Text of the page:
from The Century Dictionary and Cyclopedia

  • n. An iron chamber or reservoir or a combination of pipes, at the back of a cooking-range or other fireplace, to utilize the heat of the fire in providing a supply of hot water.
  • n. In brewing, a cistern which holds the water used for mashing.


Sorry, no etymologies found.


  • He had not been gone half an hour when the water-back blew up.

    At Home with the Jardines

  • Mary cheerfully declared her regret that Mr. Close had not been bending over the stove with his lie in his throat when the water-back remonstrated.

    At Home with the Jardines

  • "Did you have the range cleaned and the water-back examined?" demanded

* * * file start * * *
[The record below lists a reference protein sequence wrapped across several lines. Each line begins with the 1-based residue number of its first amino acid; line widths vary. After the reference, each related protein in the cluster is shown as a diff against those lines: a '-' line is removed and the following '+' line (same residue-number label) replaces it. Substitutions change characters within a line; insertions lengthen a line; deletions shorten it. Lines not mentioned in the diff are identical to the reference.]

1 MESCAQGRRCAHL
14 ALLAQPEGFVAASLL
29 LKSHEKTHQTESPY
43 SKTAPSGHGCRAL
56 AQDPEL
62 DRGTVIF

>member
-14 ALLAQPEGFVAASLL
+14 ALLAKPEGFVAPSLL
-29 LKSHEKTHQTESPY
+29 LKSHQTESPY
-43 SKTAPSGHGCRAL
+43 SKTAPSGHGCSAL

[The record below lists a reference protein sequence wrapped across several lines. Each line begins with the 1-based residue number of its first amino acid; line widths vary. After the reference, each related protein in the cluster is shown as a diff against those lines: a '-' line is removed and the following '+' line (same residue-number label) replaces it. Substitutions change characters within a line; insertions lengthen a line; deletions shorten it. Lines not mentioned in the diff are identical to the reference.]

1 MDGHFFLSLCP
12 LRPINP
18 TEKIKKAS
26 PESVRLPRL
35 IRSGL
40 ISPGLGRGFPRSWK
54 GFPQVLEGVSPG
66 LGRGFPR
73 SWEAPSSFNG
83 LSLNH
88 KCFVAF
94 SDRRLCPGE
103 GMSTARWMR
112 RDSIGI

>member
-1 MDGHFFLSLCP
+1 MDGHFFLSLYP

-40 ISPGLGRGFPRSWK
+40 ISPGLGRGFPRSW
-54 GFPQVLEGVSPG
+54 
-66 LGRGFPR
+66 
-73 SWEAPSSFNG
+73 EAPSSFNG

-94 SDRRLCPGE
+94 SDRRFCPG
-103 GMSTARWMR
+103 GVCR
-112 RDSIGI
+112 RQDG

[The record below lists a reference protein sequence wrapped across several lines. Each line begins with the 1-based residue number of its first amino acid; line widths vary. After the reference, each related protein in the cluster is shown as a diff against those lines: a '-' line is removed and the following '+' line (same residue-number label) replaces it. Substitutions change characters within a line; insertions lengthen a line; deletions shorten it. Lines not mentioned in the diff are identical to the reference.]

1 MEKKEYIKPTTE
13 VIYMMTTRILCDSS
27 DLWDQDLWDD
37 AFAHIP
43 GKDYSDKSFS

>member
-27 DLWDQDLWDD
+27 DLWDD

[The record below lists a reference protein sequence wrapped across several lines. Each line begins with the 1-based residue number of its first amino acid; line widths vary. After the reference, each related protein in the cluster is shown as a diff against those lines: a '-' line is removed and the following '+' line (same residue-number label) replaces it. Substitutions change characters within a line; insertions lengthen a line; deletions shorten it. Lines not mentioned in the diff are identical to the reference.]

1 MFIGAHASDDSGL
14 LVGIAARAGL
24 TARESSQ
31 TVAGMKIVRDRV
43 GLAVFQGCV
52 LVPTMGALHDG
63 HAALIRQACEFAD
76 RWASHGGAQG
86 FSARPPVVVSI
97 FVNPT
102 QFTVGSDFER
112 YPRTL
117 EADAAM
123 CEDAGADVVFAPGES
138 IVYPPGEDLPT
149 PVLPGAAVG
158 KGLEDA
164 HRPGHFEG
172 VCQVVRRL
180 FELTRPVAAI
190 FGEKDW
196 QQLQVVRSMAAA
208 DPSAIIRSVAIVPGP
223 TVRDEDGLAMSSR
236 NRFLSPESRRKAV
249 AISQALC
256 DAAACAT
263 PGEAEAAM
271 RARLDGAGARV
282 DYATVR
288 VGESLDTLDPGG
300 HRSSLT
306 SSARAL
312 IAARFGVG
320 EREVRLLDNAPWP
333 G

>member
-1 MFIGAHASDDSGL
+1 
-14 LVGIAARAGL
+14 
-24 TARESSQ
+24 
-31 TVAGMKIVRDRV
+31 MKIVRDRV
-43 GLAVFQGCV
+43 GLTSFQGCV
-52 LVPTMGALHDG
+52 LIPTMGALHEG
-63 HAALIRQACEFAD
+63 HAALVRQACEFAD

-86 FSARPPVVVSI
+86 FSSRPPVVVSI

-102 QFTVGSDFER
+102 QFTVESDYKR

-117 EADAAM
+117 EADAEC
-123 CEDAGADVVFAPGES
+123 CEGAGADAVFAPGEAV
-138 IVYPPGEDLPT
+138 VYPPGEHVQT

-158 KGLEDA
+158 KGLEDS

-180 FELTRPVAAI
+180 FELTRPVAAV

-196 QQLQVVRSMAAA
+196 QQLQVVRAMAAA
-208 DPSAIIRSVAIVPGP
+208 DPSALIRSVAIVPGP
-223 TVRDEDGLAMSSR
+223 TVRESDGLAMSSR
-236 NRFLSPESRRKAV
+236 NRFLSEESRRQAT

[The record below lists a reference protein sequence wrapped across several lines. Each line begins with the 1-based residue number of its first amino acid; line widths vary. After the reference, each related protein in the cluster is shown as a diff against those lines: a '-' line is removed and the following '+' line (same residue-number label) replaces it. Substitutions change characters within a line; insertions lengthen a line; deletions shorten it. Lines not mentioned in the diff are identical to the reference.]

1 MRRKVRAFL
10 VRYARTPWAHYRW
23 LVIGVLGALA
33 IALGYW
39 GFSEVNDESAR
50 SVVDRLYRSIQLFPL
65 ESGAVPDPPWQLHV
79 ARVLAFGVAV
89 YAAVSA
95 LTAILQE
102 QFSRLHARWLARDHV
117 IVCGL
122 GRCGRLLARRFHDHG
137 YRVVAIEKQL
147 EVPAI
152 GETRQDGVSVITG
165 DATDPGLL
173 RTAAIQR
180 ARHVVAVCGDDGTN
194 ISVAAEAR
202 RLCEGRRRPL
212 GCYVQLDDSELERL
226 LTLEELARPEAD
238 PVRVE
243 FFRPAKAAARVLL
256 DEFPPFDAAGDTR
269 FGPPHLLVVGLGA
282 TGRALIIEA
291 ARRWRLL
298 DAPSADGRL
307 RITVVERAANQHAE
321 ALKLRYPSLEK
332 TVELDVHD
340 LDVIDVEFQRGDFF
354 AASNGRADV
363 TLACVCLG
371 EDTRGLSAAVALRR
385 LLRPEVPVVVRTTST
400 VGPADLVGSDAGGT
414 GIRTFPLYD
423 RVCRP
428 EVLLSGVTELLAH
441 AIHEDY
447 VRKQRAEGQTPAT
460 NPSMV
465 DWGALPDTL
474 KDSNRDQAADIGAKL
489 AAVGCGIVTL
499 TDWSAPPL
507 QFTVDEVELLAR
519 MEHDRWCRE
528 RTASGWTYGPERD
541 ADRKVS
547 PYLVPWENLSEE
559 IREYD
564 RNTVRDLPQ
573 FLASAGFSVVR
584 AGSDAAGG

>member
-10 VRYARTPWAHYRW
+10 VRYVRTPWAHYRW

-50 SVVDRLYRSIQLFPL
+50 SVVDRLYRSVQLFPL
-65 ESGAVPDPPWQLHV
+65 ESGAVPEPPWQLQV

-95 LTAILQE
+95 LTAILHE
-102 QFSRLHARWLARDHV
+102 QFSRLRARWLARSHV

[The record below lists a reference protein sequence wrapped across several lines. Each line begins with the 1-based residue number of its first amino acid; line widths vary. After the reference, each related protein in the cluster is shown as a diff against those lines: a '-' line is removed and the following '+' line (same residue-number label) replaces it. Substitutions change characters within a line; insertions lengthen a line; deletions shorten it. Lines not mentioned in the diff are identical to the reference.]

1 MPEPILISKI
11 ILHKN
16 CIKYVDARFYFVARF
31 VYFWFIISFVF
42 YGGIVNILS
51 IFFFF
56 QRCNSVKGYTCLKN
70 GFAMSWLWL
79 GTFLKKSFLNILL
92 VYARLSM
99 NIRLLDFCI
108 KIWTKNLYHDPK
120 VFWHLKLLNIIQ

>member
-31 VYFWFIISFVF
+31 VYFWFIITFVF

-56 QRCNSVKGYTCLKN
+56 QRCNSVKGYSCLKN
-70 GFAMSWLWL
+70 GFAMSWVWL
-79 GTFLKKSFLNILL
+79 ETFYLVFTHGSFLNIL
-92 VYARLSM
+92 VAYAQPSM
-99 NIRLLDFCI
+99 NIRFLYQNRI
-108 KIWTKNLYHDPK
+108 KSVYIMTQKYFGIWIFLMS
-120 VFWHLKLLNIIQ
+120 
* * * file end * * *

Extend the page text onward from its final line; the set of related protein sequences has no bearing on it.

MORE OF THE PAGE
At Home with the Jardines

  • The kitchen-range with its water-back I humbly salute.

    The Atlantic Monthly, Volume 14, No. 85, November, 1864

  • The major had gone to Tuxedo for the week’s end; her maid had bronchitis; two horses required the veterinary, and the kitchen range a new water-back.

    The Fighting Chance

  • But, although you can have a water-back and boiler with most modern stoves or, as they are now called, portable ranges, the supply of hot water will not be large.

    Miss Parloa's New Cook Book

  • This stove is furnished with pipes for heating water, like the water-back of ranges, and these can be taken or left out at pleasure.

    American Woman's Home


Log in or sign up to get involved in the conversation. It's quick and easy.